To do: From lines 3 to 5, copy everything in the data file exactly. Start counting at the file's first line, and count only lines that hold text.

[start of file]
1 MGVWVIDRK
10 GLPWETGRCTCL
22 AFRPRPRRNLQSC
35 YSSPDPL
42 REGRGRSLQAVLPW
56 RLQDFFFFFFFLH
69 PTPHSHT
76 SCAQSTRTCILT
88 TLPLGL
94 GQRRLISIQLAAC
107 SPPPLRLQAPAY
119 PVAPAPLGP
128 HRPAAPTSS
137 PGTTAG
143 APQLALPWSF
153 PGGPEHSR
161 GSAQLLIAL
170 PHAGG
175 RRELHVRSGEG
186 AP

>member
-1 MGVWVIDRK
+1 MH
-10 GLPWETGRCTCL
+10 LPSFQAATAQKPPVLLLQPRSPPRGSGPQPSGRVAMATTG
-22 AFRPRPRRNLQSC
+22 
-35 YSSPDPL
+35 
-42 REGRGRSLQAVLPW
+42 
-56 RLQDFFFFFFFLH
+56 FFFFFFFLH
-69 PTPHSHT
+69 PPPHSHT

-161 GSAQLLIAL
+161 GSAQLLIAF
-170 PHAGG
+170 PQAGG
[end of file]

22 AFRPRPRRNLQSC
35 YSSPDPL
42 REGRGRSLQAVLPW